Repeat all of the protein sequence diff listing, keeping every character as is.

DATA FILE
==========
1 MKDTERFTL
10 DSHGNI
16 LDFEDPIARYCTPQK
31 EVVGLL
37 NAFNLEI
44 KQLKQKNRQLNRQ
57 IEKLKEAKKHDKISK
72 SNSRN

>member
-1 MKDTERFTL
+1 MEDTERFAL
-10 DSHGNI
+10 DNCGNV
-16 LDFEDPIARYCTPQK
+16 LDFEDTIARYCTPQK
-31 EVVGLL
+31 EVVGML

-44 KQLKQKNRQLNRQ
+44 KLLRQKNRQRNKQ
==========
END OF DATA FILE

1 MKDTERFTL
10 DSHGNI
16 LDFEDPIARYCTPQK
31 EVVGLL
37 NAFNLEI
44 KQLKQKNRQLNRQ
57 IEKLKEAKKHDKISK
72 SNSRN

>member
-1 MKDTERFTL
+1 MEDTERFAL
-10 DSHGNI
+10 DNCGNV
-16 LDFEDPIARYCTPQK
+16 LDFEDTIARYCTPQK
-31 EVVGLL
+31 EVVGML

-44 KQLKQKNRQLNRQ
+44 KLLRQKNRQRNKQ